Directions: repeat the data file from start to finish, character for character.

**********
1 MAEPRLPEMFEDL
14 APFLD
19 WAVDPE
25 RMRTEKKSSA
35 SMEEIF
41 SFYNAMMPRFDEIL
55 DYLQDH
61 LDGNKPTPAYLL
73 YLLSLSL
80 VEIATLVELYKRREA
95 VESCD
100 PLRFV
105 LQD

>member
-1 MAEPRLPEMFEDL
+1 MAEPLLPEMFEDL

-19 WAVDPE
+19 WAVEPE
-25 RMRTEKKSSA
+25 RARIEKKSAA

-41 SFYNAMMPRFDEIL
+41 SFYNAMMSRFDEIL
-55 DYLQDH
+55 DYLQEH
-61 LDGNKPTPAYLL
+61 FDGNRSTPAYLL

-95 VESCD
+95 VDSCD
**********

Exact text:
1 MAEPRLPEMFEDL
14 APFLD
19 WAVDPE
25 RMRTEKKSSA
35 SMEEIF
41 SFYNAMMPRFDEIL
55 DYLQDH
61 LDGNKPTPAYLL
73 YLLSLSL
80 VEIATLVELYKRREA
95 VESCD
100 PLRFV
105 LQD

>member
-1 MAEPRLPEMFEDL
+1 MAEPLLPEMFEDL

-19 WAVDPE
+19 WAVEPE
-25 RMRTEKKSSA
+25 RARIEKKSAA

-41 SFYNAMMPRFDEIL
+41 SFYNAMMSRFDEIL
-55 DYLQDH
+55 DYLQEH
-61 LDGNKPTPAYLL
+61 FDGNRSTPAYLL

-95 VESCD
+95 VDSCD